# Advent of Code - Day 5

Alright. Today, we are going to learn something that will be useful to us in the coming days.

Let’s see what we are dealing with.

*Edit*: An interesting algorithm to read up on is Bresenham’s line algorithm.

## Day 5 - Part 1

We deal with vents today. The sea is a dangerous place after all. Fortunately for us, these vents line up perfectly so Santa can dodge them easily. We get a bunch of coordinates which form lines basically. The wording is pretty weird, says one end and the other. But these are just begin and end coordinates in a 2D grid.

We see the example, and it’s a 2D grid with lines drawn over. Let’s list our rules.

- lines with start x, y coordinates and end x, y coordinates
- only consider vertical and horizontal lines
- count the number of points where lines intersect

Now, this seems like a problem for which you can use a 2D matrix. A coordinate system. But what if I tell you that you
don’t need that. Why? Let’s think about this problem for a little bit. What do you need? You need a way to track some
points. You need a way to see if `a`

point already occurred or not… Aka, was an intersection point of two or more lines.
What could help you track if a certain point, a certain data, was already encountered or not? What could be something
that could we could use to easily and quickly access a value using another value? Have a little think. Go on, I’ll wait.

Okay, here we go. It’s a `map`

. Or a `dict`

. Or an `associative array`

. That’s right, that’s all we need. A map which
can track if we encountered a point before. The map key is `x, y`

together and the value is a simple count.

In Go, we use a `struct`

for that like this:

```
type point struct {
x, y int
}
```

And then our map is like this: `seaFloor := make(map[point]int)`

.

Alright let’s scan our input. We use our trusty `Sscanf`

function again, because the input follows a nice format:

```
for _, l := range split {
var (
x1, x2 int
y1, y2 int
)
fmt.Sscanf(l, "%d,%d -> %d,%d", &x1, &y1, &x2, &y2)
lines = append(lines, line{
begin: point{x: x1, y: y1},
end: point{x: x2, y: y2},
})
}
```

Now, I know that we said, that a map is enough and you don’t need a 2D map. But how do we check horizontally and vertically then? Well, what is horizontal vertical? We check the sample.

```
0,9 -> 5,9
8,0 -> 0,8
9,4 -> 3,4
2,2 -> 2,1
7,0 -> 7,4
6,4 -> 2,0
0,9 -> 2,9
3,4 -> 1,4
0,0 -> 8,8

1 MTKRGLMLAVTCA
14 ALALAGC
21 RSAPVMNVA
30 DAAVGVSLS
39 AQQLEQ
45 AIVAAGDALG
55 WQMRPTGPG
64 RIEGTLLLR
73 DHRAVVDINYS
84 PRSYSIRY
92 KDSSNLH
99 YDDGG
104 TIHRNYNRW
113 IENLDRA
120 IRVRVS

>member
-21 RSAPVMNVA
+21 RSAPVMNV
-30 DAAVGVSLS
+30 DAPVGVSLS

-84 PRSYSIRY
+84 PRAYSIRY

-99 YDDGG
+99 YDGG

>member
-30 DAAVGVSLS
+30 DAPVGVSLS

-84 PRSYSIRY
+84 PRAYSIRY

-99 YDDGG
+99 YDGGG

5,5 -> 8,2
```

Out of these, horizontal and vertical only mean that ONE OF THE COORDINATES EQUALS. And the other either increases or decreases.

Okay, so we track if we need to add or subtract 1 to a number. Because “drawing a line” is literally just increasing the coordinate. One of them at least.

```
for _, l := range lines {
addx := 0
addy := 0
...
```

So when do we increase x and when y? If one of them is greater or smaller than the other.

```
for _, l := range lines {
addx := 0
addy := 0
if l.begin.x > l.end.x {
addx = -1
}
if l.begin.x < l.end.x {
addx = 1
}
```

We do that with y as well. But… This will result in both x and y increasing at the same time if neither of them equal.
That would be… diagonal! We ignore that. We could say at the begin, something like, if neither of them equal, `continue`

.

For now I just skip if both addx and addy are not 0. Then comes our for loop. We have to “draw a line” from a starting
point to and end point. So we just start adding the `addN`

to the respective number until they match the end coordinate.

And once we have a new coordinate we save that in our map. And if the map already contains it, we just increase that by
one. In Go, that’s easy, because things in the map have a default value. For `int`

that’s 0. Which is perfect for us.

Our for loop looks like this:

```
for startX != targetX || startY != targetY {
seaFloor[point{x: startX, y: startY}]++
startX += addX
startY += addY
}
```

Easy. Except I had a small bug here, where I forgot to add the last item as well.

```
seaFloor[point{x: startX, y: startY}]++
```

Now, we are ready to count overlaps. Which will just be going through the map and doing a `count++`

in case a value in
the map is greater than 1.

```
overlaps := 0
for _, v := range seaFloor {
if v > 1 {
overlaps++
}
}
fmt.Println("overlaps: ", overlaps)
```

And done! That’s all. No need for a 2D map or tracking coordinates or walking around with nested for loops.

We run this on the test and our sample input and we got the right result!

## Day 5 - Part 2

We check part 2 and guess what!! The only change is that we have to also run diagonally. What luck!?

I just remove the `addx`

and `addy`

check and we have part 2 done.

## Conclusion

And that’s it! We are done for today. We learned that we don’t always need a matrix to solve problems with coordinates. We have to keep an open mind and find the right data to represent our problem. The right data will solve 50% of the puzzle.

The repository for all my solutions for AOC 2021 can be found here.

Thank you for reading!

Gergely.